This has been a farm for over 200 years, i live in the third house that was built in this location.
You would figure being almost right on top of the mount wells would be deep, ours is only 70 feet, the stream is another few hundred feet below us, natural springs that never run dry seep from the east slope and fills the small swamp the farmers dug in the valley.
To the right of were i was trying to mow is the old buggy road that connected this farm to a settlement that is now Conway founded in the 1780's, the driveway that runs by the house is a part of the road and lead to the next farm on the other mount, the Culvers, then to the small town of Ashfield founded in the 1750's.
About mid way looking down the field it curves to the right towards the swamp.
Looking back, i am on the south slope.
A part of the swamp on the left, very overgrown now.
Ground is always wet here, swamp is below me to the right, this is one of the seepage springs on the north east slope.
Another one of the springs.
This mountain top and the one behind me and to the right of me was cleared after the civil war in the 1870's. my granfather bought the DT 680 Hesston, skidder wench and begain selective logging most of the trees picked were 150 years old, it has been 15 years since the last tree was cut.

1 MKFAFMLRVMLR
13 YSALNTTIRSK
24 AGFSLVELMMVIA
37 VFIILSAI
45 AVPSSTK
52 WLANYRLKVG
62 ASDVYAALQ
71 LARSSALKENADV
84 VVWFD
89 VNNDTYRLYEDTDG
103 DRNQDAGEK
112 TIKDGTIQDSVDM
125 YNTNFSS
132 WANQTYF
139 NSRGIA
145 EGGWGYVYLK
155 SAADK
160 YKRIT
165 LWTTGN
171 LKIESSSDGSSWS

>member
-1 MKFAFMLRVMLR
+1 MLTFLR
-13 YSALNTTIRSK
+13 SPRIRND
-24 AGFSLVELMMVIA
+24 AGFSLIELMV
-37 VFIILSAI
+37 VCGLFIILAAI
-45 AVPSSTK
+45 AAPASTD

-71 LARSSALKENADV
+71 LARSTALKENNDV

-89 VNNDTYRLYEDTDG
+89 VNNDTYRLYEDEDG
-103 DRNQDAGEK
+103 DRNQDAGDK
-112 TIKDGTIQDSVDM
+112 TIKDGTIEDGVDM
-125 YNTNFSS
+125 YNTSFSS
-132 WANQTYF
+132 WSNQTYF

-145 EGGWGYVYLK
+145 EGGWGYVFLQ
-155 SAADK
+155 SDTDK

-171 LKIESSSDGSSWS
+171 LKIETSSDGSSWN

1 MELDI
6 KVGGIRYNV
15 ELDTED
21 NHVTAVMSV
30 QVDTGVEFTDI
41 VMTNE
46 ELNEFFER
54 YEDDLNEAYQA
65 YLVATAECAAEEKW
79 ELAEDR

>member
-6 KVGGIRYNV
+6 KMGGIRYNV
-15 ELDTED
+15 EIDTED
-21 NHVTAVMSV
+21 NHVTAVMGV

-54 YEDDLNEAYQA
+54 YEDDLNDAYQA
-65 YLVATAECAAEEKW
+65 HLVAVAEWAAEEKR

Looking towards Goshen which is around 12 miles, the farm is over the crest.
There is a settlement that pre-dates all these towns in this area around 2 miles from me to the south west right above Peter's farm, his property butts right up to it on the peak of the mountain, Briar Hill Road leads to it from Williamsburg and is a dirt road that was a bypasses, the main town road is hard to find now but the north end is still there, leads to a small settlement straight down the center of around 12 celler holes on each side, each property is surrounded by high stone walls and is around 2 narrow acres with the properties streching down the mountain on both sides, root cellers are dug into the side of the mount not far from the celler holes, the east side towards Briar Hill Road and the south side is gone, damaged by skidders and bull dozers from logging. The town is around 1/8 of a mile or less long spanning the crest of that mountain peak. The road that runs through my field to conway splits and lead to that town which is now a part of Williamsburg township.
The name was never known and no history was ever passed, after the British invaded Skinnerville which is now Williamsburg, it never was resettled.
This part of Ma is very old and parts of it still remains the same dating back to the early 1700's.
We are a blink of an eye, lots of water will come to you someday and the corn will grow strong.
Edited by trowel, July 11, 2014 - 07:40 PM.